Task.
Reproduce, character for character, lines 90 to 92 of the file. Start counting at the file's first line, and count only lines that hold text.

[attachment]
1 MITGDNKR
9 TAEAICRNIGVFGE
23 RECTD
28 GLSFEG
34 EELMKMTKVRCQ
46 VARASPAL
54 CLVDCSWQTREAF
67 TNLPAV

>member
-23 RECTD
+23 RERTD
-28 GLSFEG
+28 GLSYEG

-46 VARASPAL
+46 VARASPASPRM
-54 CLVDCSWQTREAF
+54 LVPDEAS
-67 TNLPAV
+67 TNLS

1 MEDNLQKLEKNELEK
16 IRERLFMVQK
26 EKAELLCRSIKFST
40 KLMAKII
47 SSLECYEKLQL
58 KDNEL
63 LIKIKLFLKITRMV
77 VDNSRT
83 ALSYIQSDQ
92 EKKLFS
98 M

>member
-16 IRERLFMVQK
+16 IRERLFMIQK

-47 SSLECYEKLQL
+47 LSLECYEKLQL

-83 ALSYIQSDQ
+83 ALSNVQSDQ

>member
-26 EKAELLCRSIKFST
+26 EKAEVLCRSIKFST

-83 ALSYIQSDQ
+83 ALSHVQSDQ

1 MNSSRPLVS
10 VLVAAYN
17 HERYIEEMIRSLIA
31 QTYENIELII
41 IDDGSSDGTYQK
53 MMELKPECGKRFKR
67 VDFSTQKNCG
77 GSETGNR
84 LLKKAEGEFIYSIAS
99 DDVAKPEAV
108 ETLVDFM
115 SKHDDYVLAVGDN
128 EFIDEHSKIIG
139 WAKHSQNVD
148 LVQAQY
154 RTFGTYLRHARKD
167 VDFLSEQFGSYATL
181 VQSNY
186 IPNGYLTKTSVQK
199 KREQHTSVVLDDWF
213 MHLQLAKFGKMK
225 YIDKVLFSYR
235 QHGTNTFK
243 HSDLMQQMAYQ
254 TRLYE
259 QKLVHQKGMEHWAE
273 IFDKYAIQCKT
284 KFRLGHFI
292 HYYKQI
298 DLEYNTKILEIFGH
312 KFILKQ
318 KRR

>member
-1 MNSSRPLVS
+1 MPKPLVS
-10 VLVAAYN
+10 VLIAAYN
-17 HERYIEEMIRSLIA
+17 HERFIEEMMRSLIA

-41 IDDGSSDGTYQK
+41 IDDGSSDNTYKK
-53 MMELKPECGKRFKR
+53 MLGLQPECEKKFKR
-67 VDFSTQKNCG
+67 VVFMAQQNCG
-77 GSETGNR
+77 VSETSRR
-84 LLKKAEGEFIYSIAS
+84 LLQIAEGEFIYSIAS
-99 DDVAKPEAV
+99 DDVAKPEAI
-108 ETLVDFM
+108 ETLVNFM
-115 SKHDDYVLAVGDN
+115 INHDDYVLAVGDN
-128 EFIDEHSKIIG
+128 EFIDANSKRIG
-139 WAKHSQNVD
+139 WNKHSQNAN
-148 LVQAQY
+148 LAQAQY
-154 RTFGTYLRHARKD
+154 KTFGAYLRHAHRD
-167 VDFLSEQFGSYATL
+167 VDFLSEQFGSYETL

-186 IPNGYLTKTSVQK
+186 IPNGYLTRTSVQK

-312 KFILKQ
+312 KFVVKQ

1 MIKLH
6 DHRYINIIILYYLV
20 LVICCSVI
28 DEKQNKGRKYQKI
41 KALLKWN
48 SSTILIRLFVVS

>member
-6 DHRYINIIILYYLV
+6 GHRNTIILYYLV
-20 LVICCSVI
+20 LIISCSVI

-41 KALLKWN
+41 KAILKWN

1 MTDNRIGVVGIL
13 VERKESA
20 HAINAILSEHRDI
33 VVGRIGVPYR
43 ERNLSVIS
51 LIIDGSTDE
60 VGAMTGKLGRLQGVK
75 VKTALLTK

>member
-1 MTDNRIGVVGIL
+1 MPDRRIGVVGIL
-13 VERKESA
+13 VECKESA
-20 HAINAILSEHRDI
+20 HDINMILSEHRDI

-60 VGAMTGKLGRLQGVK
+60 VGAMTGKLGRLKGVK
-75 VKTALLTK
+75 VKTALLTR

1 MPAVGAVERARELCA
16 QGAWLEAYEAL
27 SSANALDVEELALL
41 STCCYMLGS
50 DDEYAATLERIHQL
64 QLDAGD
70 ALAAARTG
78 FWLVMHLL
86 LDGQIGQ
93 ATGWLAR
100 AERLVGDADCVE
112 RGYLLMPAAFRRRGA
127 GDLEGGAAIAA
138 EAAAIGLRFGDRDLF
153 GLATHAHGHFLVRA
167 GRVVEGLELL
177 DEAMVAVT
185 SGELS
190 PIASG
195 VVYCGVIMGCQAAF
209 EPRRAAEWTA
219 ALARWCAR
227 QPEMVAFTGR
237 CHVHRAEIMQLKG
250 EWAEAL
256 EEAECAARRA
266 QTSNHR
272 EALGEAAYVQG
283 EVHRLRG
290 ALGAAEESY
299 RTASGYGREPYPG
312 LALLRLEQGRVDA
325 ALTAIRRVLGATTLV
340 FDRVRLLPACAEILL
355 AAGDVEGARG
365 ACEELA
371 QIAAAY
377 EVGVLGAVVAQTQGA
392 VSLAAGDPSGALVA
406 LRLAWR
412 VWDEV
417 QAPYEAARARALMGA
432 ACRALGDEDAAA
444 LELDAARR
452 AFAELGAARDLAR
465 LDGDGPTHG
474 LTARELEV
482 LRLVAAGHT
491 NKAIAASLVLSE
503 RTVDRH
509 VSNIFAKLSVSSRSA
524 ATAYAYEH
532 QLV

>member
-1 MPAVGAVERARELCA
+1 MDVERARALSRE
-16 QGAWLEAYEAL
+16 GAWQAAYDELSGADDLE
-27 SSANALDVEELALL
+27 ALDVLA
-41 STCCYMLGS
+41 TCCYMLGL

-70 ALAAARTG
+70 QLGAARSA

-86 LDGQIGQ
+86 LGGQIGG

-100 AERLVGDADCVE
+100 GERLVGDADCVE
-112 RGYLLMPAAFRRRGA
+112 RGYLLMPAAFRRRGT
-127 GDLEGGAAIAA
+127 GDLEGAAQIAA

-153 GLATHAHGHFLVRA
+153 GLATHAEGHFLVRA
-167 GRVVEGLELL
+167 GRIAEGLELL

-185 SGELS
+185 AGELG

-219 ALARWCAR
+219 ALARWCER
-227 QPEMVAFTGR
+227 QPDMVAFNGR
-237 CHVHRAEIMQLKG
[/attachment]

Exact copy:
-84 LLKKAEGEFIYSIAS
+84 LLQIAEGEFIYSIAS
-99 DDVAKPEAV